‘A Cinderella run’: Women’s gymnastics finishes fourth in Seattle Regional Final

April 3, 2022, 10:27 p.m.

As one of the top 36 teams in the nation, No. 29 Stanford women’s gymnastics (6-11-1, 2-6-0 Pac-12) earned a trip to the NCAA Regionals in Seattle for the first time in three years. After three competitions in four days, the Cardinal surged to their best finish under head coach Tabitha Yim, upsetting No. 13 Oregon State in the second round on Thursday and finishing fourth in the NCAA Regional Final on Saturday.

The Cardinal kicked off their dramatic postseason run with a dual meet against Bay Area rival San José State on Wednesday to earn the final spot in the NCAA Seattle Regional.

“In round one, we were definitely a little bit nervous, and some of the routines were a little tight,” Yim said. “They certainly were tested, but our preparation gave the gymnasts the confidence to battle back and be consistent.”

Despite the nerves, the Cardinal defeated the Spartans 196.425 to 195.150 to earn the chance to compete in round two against Oregon State, No. 4 Utah and No. 19 Illinois.

Even with this win, nothing was taken for granted, especially after how the pandemic has affected the training regimens and competitions, according to Yim.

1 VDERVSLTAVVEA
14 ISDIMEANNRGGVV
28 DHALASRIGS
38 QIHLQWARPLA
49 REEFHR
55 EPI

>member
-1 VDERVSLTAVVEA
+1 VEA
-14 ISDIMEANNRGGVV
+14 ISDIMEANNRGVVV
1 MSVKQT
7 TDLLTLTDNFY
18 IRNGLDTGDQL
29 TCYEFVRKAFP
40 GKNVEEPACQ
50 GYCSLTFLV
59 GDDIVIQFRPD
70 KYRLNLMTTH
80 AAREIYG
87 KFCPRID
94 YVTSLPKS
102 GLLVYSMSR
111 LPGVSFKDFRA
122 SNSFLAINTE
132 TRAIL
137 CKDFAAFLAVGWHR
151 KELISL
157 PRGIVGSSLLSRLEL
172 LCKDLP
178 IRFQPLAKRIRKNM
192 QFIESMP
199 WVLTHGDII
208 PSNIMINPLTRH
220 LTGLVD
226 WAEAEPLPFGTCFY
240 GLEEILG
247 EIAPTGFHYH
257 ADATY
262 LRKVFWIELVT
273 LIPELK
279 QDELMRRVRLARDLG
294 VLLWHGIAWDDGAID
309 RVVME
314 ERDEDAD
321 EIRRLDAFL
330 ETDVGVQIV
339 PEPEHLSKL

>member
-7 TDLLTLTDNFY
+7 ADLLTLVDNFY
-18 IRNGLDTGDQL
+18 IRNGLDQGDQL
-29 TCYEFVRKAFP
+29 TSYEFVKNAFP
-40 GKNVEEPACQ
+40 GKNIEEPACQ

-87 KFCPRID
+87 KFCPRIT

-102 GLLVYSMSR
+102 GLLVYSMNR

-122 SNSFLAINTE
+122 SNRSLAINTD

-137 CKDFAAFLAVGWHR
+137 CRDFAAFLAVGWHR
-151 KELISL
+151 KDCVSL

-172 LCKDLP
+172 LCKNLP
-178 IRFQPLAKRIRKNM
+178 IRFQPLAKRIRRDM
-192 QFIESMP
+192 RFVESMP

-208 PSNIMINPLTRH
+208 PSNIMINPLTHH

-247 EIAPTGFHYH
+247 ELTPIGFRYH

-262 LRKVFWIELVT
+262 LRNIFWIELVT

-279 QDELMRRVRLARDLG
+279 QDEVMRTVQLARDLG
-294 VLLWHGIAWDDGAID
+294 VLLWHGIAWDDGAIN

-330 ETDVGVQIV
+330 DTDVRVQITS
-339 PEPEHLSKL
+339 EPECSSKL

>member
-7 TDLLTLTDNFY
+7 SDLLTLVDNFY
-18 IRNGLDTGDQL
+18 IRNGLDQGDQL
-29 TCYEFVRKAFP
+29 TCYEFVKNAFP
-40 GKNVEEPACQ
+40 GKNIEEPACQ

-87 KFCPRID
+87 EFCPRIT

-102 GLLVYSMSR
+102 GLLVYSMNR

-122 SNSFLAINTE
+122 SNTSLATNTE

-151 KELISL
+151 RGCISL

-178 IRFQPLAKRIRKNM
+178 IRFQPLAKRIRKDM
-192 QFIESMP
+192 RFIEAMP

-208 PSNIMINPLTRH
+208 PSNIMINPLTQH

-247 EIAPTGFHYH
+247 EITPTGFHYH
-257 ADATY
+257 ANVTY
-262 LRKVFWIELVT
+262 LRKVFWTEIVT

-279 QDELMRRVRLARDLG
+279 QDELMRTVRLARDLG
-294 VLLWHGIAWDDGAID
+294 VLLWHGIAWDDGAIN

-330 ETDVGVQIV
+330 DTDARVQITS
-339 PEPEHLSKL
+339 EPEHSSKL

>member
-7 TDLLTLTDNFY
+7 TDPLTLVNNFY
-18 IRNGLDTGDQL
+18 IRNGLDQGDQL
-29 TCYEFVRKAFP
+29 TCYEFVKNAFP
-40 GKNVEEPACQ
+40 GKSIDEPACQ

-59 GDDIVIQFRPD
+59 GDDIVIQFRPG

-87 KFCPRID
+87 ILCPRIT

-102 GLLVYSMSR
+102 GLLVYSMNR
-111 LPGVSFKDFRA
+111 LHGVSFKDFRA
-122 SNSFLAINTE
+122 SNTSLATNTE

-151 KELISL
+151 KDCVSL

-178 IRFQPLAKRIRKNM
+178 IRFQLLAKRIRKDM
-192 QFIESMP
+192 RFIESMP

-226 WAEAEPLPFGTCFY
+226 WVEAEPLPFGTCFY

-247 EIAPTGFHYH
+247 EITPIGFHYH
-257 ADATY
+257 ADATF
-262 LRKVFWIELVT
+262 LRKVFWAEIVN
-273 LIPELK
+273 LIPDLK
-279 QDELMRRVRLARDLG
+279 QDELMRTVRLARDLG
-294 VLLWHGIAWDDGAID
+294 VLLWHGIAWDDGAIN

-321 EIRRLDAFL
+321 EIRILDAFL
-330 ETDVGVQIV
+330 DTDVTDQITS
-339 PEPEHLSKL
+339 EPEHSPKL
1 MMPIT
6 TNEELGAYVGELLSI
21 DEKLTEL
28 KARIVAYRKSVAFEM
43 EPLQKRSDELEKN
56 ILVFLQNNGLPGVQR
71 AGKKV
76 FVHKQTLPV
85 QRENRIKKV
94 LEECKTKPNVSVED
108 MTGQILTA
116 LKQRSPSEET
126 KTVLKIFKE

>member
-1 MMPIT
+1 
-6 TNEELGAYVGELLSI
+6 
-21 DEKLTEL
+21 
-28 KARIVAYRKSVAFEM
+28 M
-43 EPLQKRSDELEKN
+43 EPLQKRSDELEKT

“We started the day off with just a lot of gratitude for the opportunity,” Yim said. “We really have nothing to lose, and we just wanted to celebrate having another opportunity to compete as a team.”

“After day one, it was really important for us to continue to trust our work and confidence,” said senior Morgan Hoang. “We worked so hard to get to this point, and it would be a shame to not go out with a bang and to put everything out there on the floor with no regrets.”

To advance to the NCAA Regional Final, teams must place in the top two in their respective quad meets. With Stanford competing the day before, one might have thought that there was little to no chance for the Cardinal, especially with two top-15 teams in round two.

Stanford kicked off its second day of competition with the always challenging balance beam. That did not phase the gymnasts, however, as they put up a season-high 49.350 to begin the meet in second place behind Illinois.

The momentum continued for the Cardinal, as they shifted to their best-scoring and highest-ranked event: the floor exercise. Senior Kyla Bryant closed out the rotation with a bang, earning a 10.000 from one judge and a 9.950 for the routine.

At the halfway point, Stanford was tied with Illinois in first place with 98.775, followed by Pac-12 rivals Utah and Oregon State. 

The Cardinal started the second half of the meet on the vault, where career-bests from freshman Anapaula Gutierrez and senior Madison Brunette led the team to a season-high team score of 49.225. 

Two season-high team scores at this point put Stanford in prime position for a big upset in the quad meet, being only 75 thousandths behind the top two teams at the end of the third rotation.

Stanford put the pressure on the top teams as five gymnasts scored 9.875 or higher on bars en route to a season-high team score of 49.450, the third of this meet.